Johansson's New Film Should Disappear From Theatres

By TOM MOORE
On April 5, 2017

Photo courtesy of Wikipedia

Based on the renowned Japanese manga series of the same name, “Ghost in the Shell” follows the story of a cyber-enhanced soldier named Major (Scarlett Johansson). Nearly killed in a fatal crash, Major’s human brain was saved and placed in a robotic body, and she now serves on a police force in her efforts to stop the most dangerous criminals in a techno-centric future Japan. Believed to be the first of her kind, Major soon finds out that what she has been told has not necessarily been true, as she also must stop a dangerous criminal that threatens to destroy Japan.

Now while this concept sounds interesting and could possibly have some potential, this film is about the farthest thing from interesting. The plot is handled terribly and leaves nothing for audiences to keep wanting as they watch. Often times, viewers will feel as if the dialogue is honestly boring and that the characters have absolutely no real chemistry. Most will actually be praying for more action sequences to give the movie some kind pacing or pulse.

However, audiences will just be faced with more disappointment as the action sequences are just as uninteresting as the rest of movie. Viewers will often feel like they are just watching but not feeling anything toward the scenes. Instead of heart-pounding action sequences that make audiences sweat with anxiety, “Ghost in the Shell” features action scenes that just don’t perform. Not to mention, the director, Rupert Sanders, clearly loves slow motion scenes and wanted to fill his movie with as many as he could, but they often ruin the moment and will make audiences feel sad since they have to endure the movie longer.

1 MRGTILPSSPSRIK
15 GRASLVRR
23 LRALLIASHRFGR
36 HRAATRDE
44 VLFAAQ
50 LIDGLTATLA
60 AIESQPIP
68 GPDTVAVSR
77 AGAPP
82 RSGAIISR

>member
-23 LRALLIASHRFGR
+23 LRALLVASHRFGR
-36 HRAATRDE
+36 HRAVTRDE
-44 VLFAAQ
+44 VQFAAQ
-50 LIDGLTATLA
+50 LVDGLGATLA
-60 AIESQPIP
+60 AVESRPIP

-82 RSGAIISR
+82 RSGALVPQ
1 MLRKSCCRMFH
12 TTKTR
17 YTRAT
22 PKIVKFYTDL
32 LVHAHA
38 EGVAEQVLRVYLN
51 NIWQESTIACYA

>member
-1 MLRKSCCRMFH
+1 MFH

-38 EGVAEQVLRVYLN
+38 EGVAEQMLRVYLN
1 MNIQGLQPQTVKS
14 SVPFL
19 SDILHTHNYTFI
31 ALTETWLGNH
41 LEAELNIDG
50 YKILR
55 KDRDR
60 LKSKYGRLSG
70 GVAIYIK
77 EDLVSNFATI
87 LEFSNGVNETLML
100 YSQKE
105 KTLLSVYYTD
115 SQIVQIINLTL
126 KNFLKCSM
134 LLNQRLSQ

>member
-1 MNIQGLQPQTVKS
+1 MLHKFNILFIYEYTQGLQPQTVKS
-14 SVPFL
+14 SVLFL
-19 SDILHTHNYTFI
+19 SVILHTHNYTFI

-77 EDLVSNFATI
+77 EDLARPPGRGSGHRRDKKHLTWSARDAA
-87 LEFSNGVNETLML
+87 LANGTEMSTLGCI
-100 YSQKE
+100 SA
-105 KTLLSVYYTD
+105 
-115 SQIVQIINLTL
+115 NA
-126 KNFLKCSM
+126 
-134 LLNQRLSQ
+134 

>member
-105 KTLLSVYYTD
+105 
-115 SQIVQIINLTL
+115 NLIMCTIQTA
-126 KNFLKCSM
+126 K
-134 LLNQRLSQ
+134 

Most of the characters feel pointless and often rely on Major to move the plot forward and make anything happen onscreen. The film clearly relies on Scarlett Johansson’s star power to make audiences happy, but she can’t even do that, as Johansson’s acting feels pretty wooden and makes absolutely nothing interesting or original about her character.

The only thing that “Ghost in the Shell” has going for it is some pretty solid visuals that make a futuristic Japan seem lively.  The film never capitalizes on these things, as there is never any sort of real backstory given as to why Japan is like this, and it feels like the director made Japan more techno and electronic because he thought audiences would like the more “enhanced” visuals.

In all honesty, audiences might try to find anything redeeming or actually enjoyable in “Ghost in the Shell,” but will ultimately realize that there is actually nothing good to find anyway. Many will find complete boredom, missed opportunities, zero chemistry amongst uninteresting performances and sheer disappointment if they go see “Ghost in the Shell.”

tmoore3@ramapo.edu

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